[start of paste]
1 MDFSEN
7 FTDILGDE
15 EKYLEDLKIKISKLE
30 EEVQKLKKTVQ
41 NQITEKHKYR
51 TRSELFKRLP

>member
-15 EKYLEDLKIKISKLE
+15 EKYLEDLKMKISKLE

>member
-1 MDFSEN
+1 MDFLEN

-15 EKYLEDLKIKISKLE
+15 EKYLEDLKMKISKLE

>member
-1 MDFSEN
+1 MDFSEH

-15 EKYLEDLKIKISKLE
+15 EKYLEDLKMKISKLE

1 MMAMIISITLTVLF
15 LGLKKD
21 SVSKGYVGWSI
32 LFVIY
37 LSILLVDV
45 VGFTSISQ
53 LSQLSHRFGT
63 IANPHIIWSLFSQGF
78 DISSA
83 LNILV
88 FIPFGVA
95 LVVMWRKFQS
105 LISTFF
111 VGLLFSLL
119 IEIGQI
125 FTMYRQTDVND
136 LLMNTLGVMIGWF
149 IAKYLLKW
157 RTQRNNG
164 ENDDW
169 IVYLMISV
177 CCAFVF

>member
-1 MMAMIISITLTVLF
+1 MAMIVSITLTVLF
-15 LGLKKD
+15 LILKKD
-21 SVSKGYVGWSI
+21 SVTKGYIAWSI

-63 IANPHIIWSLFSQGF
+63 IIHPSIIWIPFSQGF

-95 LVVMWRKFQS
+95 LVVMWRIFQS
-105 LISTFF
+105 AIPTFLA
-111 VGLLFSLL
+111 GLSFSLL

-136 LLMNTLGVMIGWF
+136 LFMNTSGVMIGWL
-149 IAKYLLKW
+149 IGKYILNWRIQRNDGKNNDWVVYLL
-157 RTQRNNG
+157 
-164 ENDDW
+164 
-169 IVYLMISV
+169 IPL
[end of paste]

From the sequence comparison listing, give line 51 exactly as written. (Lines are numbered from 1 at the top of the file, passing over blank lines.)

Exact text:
-95 LVVMWRKFQS